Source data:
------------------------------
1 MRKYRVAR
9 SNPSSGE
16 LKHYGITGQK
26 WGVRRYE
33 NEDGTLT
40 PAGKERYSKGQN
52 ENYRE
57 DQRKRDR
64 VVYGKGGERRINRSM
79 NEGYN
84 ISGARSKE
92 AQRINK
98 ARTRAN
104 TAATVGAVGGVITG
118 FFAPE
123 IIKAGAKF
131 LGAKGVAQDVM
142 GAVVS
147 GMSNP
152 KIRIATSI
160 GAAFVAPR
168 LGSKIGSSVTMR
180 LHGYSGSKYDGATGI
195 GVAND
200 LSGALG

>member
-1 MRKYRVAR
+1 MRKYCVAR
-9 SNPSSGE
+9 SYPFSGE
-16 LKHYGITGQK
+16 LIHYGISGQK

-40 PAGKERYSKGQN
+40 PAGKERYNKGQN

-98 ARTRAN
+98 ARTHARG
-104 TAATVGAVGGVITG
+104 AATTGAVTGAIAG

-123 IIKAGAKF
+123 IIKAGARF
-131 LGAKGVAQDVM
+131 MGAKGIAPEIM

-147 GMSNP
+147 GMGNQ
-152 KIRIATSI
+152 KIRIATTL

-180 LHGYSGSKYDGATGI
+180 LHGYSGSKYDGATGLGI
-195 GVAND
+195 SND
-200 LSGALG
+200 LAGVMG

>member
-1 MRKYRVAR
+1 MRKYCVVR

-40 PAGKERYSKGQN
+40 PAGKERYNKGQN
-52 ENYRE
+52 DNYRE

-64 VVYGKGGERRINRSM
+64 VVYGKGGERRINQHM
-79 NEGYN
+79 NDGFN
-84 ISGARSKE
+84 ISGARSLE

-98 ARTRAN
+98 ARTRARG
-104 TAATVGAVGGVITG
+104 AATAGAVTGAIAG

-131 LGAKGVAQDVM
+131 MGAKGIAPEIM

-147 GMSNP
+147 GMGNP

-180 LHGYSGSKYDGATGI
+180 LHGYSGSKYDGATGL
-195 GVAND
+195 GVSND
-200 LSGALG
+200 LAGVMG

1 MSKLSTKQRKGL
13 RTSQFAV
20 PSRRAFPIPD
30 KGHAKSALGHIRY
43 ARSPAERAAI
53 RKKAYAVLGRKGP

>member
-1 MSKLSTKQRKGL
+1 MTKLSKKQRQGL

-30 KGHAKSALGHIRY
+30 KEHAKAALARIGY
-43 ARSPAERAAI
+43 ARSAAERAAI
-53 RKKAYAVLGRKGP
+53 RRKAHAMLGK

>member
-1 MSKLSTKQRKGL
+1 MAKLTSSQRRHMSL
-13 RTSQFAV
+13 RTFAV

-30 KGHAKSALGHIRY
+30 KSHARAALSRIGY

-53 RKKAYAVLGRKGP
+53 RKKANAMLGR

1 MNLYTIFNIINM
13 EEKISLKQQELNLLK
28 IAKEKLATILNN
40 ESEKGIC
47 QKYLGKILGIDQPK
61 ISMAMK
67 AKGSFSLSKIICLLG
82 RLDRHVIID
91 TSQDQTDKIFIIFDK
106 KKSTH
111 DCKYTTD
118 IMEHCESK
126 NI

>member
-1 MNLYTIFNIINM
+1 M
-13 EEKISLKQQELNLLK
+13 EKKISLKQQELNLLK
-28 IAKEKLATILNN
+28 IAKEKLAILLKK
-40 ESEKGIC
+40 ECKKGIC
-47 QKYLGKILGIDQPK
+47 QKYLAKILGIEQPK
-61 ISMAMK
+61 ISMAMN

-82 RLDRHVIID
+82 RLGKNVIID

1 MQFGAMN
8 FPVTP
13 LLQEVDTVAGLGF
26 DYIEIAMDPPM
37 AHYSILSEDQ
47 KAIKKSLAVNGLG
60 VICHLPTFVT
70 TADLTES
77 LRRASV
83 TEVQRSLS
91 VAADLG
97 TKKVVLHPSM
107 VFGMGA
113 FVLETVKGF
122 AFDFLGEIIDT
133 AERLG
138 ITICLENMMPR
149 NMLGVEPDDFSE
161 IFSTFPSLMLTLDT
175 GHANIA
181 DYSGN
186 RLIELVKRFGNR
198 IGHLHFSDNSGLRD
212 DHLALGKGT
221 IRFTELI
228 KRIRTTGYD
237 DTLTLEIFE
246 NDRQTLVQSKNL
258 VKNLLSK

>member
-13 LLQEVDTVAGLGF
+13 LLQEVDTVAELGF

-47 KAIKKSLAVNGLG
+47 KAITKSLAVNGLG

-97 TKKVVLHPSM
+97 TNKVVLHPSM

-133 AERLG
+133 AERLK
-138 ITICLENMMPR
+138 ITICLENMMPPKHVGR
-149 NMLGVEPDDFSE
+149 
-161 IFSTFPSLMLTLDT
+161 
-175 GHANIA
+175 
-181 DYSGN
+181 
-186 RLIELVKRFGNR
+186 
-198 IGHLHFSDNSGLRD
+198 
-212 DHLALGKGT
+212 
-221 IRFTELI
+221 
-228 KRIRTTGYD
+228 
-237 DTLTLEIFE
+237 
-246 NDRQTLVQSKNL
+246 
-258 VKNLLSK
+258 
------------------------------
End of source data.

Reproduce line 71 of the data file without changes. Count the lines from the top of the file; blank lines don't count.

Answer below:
+131 MGAKGIAPEIM